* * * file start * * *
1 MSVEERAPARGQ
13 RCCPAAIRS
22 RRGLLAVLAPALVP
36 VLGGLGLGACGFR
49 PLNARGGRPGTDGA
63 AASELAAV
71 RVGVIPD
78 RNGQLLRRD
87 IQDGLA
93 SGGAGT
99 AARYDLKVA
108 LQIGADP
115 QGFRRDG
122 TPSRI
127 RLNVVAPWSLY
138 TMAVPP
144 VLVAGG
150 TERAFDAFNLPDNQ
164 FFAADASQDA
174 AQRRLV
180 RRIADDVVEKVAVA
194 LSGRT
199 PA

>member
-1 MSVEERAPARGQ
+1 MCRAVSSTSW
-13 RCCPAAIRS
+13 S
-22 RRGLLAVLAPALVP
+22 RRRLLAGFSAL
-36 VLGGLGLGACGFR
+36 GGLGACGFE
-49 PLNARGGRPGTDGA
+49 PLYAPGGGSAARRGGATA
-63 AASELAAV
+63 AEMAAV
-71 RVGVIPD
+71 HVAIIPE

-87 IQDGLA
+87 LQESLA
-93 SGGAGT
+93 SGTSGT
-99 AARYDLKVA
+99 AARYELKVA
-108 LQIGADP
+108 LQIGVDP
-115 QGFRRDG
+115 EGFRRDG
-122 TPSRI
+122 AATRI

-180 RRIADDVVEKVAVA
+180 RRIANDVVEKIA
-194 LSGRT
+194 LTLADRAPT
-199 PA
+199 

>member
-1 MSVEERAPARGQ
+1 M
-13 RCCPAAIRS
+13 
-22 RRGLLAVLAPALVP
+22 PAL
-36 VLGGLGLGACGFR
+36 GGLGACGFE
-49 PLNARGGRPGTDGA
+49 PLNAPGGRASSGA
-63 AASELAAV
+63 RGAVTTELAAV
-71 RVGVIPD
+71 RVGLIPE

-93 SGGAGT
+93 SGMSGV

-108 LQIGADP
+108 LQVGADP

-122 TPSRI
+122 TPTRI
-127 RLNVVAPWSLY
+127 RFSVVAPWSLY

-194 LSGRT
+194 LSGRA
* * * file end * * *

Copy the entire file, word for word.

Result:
1 MSVEERAPARGQ
13 RCCPAAIRS
22 RRGLLAVLAPALVP
36 VLGGLGLGACGFR
49 PLNARGGRPGTDGA
63 AASELAAV
71 RVGVIPD
78 RNGQLLRRD
87 IQDGLA
93 SGGAGT
99 AARYDLKVA
108 LQIGADP
115 QGFRRDG
122 TPSRI
127 RLNVVAPWSLY
138 TMAVPP
144 VLVAGG
150 TERAFDAFNLPDNQ
164 FFAADASQDA
174 AQRRLV
180 RRIADDVVEKVAVA
194 LSGRT
199 PA

>member
-1 MSVEERAPARGQ
+1 MCRAVSSTSW
-13 RCCPAAIRS
+13 S
-22 RRGLLAVLAPALVP
+22 RRRLLAGFSAL
-36 VLGGLGLGACGFR
+36 GGLGACGFE
-49 PLNARGGRPGTDGA
+49 PLYAPGGGSAARRGGATA
-63 AASELAAV
+63 AEMAAV
-71 RVGVIPD
+71 HVAIIPE

-87 IQDGLA
+87 LQESLA
-93 SGGAGT
+93 SGTSGT
-99 AARYDLKVA
+99 AARYELKVA
-108 LQIGADP
+108 LQIGVDP
-115 QGFRRDG
+115 EGFRRDG
-122 TPSRI
+122 AATRI

-180 RRIADDVVEKVAVA
+180 RRIANDVVEKIA
-194 LSGRT
+194 LTLADRAPT
-199 PA
+199 

>member
-1 MSVEERAPARGQ
+1 M
-13 RCCPAAIRS
+13 
-22 RRGLLAVLAPALVP
+22 PAL
-36 VLGGLGLGACGFR
+36 GGLGACGFE
-49 PLNARGGRPGTDGA
+49 PLNAPGGRASSGA
-63 AASELAAV
+63 RGAVTTELAAV
-71 RVGVIPD
+71 RVGLIPE

-93 SGGAGT
+93 SGMSGV

-108 LQIGADP
+108 LQVGADP

-122 TPSRI
+122 TPTRI
-127 RLNVVAPWSLY
+127 RFSVVAPWSLY

-194 LSGRT
+194 LSGRA